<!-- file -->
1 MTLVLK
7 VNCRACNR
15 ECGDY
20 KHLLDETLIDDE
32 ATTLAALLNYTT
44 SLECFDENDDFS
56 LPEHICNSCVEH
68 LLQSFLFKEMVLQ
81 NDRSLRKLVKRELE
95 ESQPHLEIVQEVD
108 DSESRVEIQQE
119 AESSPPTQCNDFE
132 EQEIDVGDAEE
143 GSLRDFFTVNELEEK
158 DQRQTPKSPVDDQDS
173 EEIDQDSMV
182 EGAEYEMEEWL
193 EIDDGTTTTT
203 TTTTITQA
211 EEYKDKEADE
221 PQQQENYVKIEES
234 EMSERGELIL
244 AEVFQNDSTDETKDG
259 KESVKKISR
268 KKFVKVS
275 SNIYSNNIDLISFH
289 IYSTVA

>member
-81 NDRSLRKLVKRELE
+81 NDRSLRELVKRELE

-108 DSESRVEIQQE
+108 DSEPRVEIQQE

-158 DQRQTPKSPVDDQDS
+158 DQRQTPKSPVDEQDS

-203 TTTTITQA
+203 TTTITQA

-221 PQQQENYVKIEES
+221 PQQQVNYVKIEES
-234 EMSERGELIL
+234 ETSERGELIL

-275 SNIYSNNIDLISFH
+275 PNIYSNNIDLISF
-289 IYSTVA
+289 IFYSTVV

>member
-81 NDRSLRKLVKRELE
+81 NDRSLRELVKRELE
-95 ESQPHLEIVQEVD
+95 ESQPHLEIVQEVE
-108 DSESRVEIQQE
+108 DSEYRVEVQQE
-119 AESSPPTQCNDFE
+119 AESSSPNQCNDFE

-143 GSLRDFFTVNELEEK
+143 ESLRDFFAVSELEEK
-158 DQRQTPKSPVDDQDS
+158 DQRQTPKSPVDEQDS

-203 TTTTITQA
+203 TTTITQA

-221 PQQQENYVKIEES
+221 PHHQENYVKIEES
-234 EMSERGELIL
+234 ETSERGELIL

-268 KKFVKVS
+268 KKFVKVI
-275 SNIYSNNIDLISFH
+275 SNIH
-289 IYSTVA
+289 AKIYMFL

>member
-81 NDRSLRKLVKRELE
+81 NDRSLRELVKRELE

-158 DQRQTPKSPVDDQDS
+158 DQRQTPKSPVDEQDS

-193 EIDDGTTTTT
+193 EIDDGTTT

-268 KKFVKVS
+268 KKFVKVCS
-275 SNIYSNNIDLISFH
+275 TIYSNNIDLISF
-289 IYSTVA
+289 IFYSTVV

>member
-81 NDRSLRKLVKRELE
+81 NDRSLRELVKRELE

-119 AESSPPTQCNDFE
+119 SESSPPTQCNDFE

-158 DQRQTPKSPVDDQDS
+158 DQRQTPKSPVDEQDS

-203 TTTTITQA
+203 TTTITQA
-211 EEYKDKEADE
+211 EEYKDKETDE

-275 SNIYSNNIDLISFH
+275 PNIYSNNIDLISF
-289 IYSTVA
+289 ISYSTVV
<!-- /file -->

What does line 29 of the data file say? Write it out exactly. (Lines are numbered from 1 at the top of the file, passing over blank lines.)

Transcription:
-81 NDRSLRKLVKRELE